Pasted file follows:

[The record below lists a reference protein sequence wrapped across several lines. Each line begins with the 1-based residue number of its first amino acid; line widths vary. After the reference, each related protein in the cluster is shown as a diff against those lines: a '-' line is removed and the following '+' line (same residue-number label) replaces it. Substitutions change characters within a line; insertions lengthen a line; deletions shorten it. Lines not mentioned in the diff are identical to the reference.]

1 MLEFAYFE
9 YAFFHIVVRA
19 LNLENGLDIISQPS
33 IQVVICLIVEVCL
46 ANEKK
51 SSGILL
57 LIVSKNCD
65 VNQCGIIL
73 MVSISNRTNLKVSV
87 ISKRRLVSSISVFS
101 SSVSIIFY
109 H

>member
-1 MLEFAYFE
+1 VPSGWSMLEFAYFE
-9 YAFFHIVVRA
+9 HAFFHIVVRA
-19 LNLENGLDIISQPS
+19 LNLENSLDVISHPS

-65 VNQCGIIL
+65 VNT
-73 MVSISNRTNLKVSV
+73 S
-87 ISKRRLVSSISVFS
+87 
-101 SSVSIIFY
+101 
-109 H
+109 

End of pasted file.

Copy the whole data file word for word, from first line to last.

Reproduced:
[The record below lists a reference protein sequence wrapped across several lines. Each line begins with the 1-based residue number of its first amino acid; line widths vary. After the reference, each related protein in the cluster is shown as a diff against those lines: a '-' line is removed and the following '+' line (same residue-number label) replaces it. Substitutions change characters within a line; insertions lengthen a line; deletions shorten it. Lines not mentioned in the diff are identical to the reference.]

1 MLEFAYFE
9 YAFFHIVVRA
19 LNLENGLDIISQPS
33 IQVVICLIVEVCL
46 ANEKK
51 SSGILL
57 LIVSKNCD
65 VNQCGIIL
73 MVSISNRTNLKVSV
87 ISKRRLVSSISVFS
101 SSVSIIFY
109 H

>member
-1 MLEFAYFE
+1 VPSGWSMLEFAYFE
-9 YAFFHIVVRA
+9 HAFFHIVVRA
-19 LNLENGLDIISQPS
+19 LNLENSLDVISHPS

-65 VNQCGIIL
+65 VNT
-73 MVSISNRTNLKVSV
+73 S
-87 ISKRRLVSSISVFS
+87 
-101 SSVSIIFY
+101 
-109 H
+109 